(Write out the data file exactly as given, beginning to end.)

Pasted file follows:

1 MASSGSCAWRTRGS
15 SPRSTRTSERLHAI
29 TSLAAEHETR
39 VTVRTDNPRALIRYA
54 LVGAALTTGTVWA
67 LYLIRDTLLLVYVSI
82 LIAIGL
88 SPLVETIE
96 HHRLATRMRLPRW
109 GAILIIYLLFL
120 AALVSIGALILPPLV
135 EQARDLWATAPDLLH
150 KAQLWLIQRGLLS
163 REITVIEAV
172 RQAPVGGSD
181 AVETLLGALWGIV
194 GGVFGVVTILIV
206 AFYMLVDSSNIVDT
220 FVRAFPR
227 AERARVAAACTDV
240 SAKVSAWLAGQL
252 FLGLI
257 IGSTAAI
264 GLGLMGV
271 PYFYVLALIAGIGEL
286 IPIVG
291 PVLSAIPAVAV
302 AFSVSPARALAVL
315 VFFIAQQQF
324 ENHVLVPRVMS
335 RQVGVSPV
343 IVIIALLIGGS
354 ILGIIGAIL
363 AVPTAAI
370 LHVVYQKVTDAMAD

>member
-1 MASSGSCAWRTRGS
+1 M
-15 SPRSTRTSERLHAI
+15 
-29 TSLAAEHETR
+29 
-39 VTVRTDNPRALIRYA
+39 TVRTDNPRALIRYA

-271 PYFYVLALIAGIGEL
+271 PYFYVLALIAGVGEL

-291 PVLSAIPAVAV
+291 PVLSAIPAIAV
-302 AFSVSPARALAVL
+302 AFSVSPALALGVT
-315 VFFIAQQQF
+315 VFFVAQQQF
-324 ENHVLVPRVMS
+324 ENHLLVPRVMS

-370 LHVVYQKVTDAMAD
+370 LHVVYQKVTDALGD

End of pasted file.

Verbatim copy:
1 MASSGSCAWRTRGS
15 SPRSTRTSERLHAI
29 TSLAAEHETR
39 VTVRTDNPRALIRYA
54 LVGAALTTGTVWA
67 LYLIRDTLLLVYVSI
82 LIAIGL
88 SPLVETIE
96 HHRLATRMRLPRW
109 GAILIIYLLFL
120 AALVSIGALILPPLV
135 EQARDLWATAPDLLH
150 KAQLWLIQRGLLS
163 REITVIEAV
172 RQAPVGGSD
181 AVETLLGALWGIV
194 GGVFGVVTILIV
206 AFYMLVDSSNIVDT
220 FVRAFPR
227 AERARVAAACTDV
240 SAKVSAWLAGQL
252 FLGLI
257 IGSTAAI
264 GLGLMGV
271 PYFYVLALIAGIGEL
286 IPIVG
291 PVLSAIPAVAV
302 AFSVSPARALAVL
315 VFFIAQQQF
324 ENHVLVPRVMS
335 RQVGVSPV
343 IVIIALLIGGS
354 ILGIIGAIL
363 AVPTAAI
370 LHVVYQKVTDAMAD

>member
-1 MASSGSCAWRTRGS
+1 M
-15 SPRSTRTSERLHAI
+15 
-29 TSLAAEHETR
+29 
-39 VTVRTDNPRALIRYA
+39 TVRTDNPRALIRYA

-271 PYFYVLALIAGIGEL
+271 PYFYVLALIAGVGEL

-291 PVLSAIPAVAV
+291 PVLSAIPAIAV
-302 AFSVSPARALAVL
+302 AFSVSPALALGVT
-315 VFFIAQQQF
+315 VFFVAQQQF
-324 ENHVLVPRVMS
+324 ENHLLVPRVMS

-370 LHVVYQKVTDAMAD
+370 LHVVYQKVTDALGD